By Betty Clermont, Staff Writer, Atlanta Progressive News (February 19, 2006)
(APN) ATLANTA--Ralph Reed's largest campaign financial supporters, members
of Georgia's Hanna family, are major owners of CompuCreditthe company which
issues the highly usurious "credit rebuilding" Aspire Visa CardAtlanta
Progressive News has learned.
Aspire Visa is notorious for extremely high annual fees, monthly fees,
account opening fees, credit line increase fees, and finance charges, in
addition to awful customer service. CompuCredit, which runs Aspire Visa, targets
individuals with past credit problems who are unlikeky to receive a credit offer
from any other company.
David Hanna, CompuCredit President and CEO, gave $12,000 total in an
off-election year to Mr. Reed for Reed's campaign for Georgia Lt. Governor,
according to disclosure statements of financial contributors obtained by Atlanta
Progressive News. Frank Hanna, President of HBR Capitol Ltd., and David's
brother, gave $13,000. Kimberly Hanna, a homemaker, gave $13,000. Sally Hanna, a
homemaker, gave $13,000.
The Hanna brothers may find it difficult to appreciate the struggles of the
poor since they are listed as eighth and ninth on a 2005 list of "Georgia's
100 Barons of Business."
Ralph Reed, former head of the Christian Coalition, chair of the Georgia
Republican Party, and Southeast regional chairman of the Bush-Cheney '04
campaign, now finds his election campaign for Georgia's Lieutenant Governor
running out of steam.
With reports piling up of his association with disgraced lobbyist, Jack
Abramoff, interest and contributions to Reed's campaign are fizzling out.
In recent weeks, 21 of Georgia's 34 state senators urged Mr. Reed to drop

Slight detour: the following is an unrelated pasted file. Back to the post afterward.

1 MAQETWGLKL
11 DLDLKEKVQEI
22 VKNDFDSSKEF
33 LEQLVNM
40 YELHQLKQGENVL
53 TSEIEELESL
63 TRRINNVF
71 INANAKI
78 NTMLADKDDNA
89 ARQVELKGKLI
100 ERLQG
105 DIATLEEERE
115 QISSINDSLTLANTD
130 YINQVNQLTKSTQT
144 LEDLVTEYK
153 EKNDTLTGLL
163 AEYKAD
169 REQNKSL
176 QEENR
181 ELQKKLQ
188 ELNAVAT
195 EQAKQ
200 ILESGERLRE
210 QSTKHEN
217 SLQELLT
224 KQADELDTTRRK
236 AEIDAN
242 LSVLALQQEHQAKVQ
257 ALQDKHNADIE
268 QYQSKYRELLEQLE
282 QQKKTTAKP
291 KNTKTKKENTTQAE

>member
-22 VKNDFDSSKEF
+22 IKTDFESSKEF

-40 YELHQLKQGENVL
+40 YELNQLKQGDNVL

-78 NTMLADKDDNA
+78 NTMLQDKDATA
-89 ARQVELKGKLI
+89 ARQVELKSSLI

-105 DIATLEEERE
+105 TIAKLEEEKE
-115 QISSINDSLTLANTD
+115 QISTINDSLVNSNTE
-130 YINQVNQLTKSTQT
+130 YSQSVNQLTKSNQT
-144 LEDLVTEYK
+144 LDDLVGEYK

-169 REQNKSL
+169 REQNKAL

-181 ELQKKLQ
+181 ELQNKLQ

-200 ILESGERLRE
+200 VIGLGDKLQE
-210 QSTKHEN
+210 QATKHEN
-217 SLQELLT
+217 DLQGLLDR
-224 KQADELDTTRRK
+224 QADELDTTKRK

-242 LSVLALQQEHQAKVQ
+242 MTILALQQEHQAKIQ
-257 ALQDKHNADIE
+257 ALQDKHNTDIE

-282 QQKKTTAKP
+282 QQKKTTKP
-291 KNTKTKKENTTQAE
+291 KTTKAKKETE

out of the race given his ties to Abramoff.
Mr. Reed faces two compelling Democratic challengers for the Lt. Governor
seat this year, Greg Hecht and Jim Martin.
Hannas First Made News for Shady Blue Cross Insurance Deals
Guarding their privacy, there wasn't much in the press about the Hannas until
the state's largest health insurer, Blue Cross/Blue Shield of Georgia, was
converted from a not-for-profit to a for-profit corporation.
Georgia Blue Cross became a for-profit in 1996 under the umbrella of
Cerulean, a holding company largely owned by Frank and David Hanna, according to
the Savannah Morning News.
Advocates for the poor brought suit claiming public assets were plundered
without fair compensation. Blue Cross settled agreeing to create an $81 million
endowment fund that would make grants to address public health needs. When Blue
Cross/Blue Shield of Georgia merged with WellPoint Health Networks in 1998, one
day after the lawsuit was settled, the Hannas cleared at least $54 million in
Blue Cross was purchased by Cerulean for $170 million in 1996, but was sold
later for $500 million two years later. Advocates who brought suit against
Cerulean contended Blue Cross was at first grossly undervalued.
Also of concern, Cerulean employed former Georgia politicians as lobbyists to
shepherd the initial purchase through the Georgia legislature, including the
former state democratic chairman and a former aide to the governor.
Georgia Insurance Commissioner, John Oxendine, later approved the deal, even
after receiving campaign contributions from the Hannas. Oxendine faces
Democratic challenger Guy Drexinger in this year's election. Drexinger told
APN that Oxendine has an ongoing problem of supporting causes when those causes
support his election campaign.
Aspiring to Take Money from the Poor
In 1996, the Hanna brothers bought a controlling interest in CompuCredit
Corp, joining other top executives who formerly worked at Equifax.
CompuCredit markets their Aspire Credit Card to those who have bad or no
credit, and who are unlikely to find a credit card with any other company. At
the end of 2005, CompuCredit had over 3.5 million customer accounts with an
aggregate managed portfolio of $2.49 billion in receivables, according to the
company's website. The company, which is located in Greater Atlanta, markets
itself as part of the "New South's Economic Renaissance."
"I was happy at first to be approved as a college student in need of
cash," a card holderwho wishes to remain anonymoustold Atlanta
"I knew the annual fees were awful, but I really needed the money at the
time. I got a $300 limit, but was immediately charged a $100 annual fee, $6.50